Occasionally, parties will want to insert something in a premarital agreement concerning future children, custody or support. While such provisions can be very beneficial to the parties and may provide the court with guidance and direction, the court is not bound by such provisions.
Courts have a duty to decide child custody, visitation rights, and child support based upon what the court finds to be in the best interest of the child at the time the parties are before the court.
In other words, if the court believes that any provision of the premarital agreement adversely effects child support, custody or visitation, and is not in the best interest of the child, than the court is simply going to disregard that provision of the premarital agreement and decide the case based upon what it believes to be best for the child.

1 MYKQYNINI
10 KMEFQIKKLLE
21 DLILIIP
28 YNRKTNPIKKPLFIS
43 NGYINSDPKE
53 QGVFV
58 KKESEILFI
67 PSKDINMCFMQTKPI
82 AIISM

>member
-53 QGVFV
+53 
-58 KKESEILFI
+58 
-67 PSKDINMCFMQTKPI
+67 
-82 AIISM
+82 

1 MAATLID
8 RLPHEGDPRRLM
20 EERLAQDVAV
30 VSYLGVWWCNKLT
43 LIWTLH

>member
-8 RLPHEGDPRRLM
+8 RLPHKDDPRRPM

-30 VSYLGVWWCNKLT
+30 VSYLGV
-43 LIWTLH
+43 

John K. Grubb practices family law in Houston. He has a BBA, MBA, and a JD Degree. John K. Grubb focuses a significant part of his family law practice on helping couples create premarital and prenuptial agreements in Texas.